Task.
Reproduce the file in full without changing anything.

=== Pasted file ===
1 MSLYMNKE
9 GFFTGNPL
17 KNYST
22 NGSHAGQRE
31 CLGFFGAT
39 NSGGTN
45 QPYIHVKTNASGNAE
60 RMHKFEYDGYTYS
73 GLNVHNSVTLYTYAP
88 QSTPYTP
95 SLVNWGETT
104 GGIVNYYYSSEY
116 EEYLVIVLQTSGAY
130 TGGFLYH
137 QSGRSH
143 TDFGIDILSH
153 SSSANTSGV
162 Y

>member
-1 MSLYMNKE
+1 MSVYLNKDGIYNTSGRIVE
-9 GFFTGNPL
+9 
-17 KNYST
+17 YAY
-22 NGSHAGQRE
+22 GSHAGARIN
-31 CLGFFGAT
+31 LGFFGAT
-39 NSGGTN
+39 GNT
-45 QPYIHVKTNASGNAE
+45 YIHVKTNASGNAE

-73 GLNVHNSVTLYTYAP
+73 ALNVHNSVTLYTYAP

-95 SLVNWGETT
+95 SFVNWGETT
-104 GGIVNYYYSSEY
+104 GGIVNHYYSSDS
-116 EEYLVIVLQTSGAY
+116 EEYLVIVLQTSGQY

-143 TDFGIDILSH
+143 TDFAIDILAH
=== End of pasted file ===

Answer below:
1 MSLYMNKE
9 GFFTGNPL
17 KNYST
22 NGSHAGQRE
31 CLGFFGAT
39 NSGGTN
45 QPYIHVKTNASGNAE
60 RMHKFEYDGYTYS
73 GLNVHNSVTLYTYAP
88 QSTPYTP
95 SLVNWGETT
104 GGIVNYYYSSEY
116 EEYLVIVLQTSGAY
130 TGGFLYH
137 QSGRSH
143 TDFGIDILSH
153 SSSANTSGV
162 Y

>member
-1 MSLYMNKE
+1 MSVYLNKDGIYNTSGRIVE
-9 GFFTGNPL
+9 
-17 KNYST
+17 YAY
-22 NGSHAGQRE
+22 GSHAGARIN
-31 CLGFFGAT
+31 LGFFGAT
-39 NSGGTN
+39 GNT
-45 QPYIHVKTNASGNAE
+45 YIHVKTNASGNAE

-73 GLNVHNSVTLYTYAP
+73 ALNVHNSVTLYTYAP

-95 SLVNWGETT
+95 SFVNWGETT
-104 GGIVNYYYSSEY
+104 GGIVNHYYSSDS
-116 EEYLVIVLQTSGAY
+116 EEYLVIVLQTSGQY

-143 TDFGIDILSH
+143 TDFAIDILAH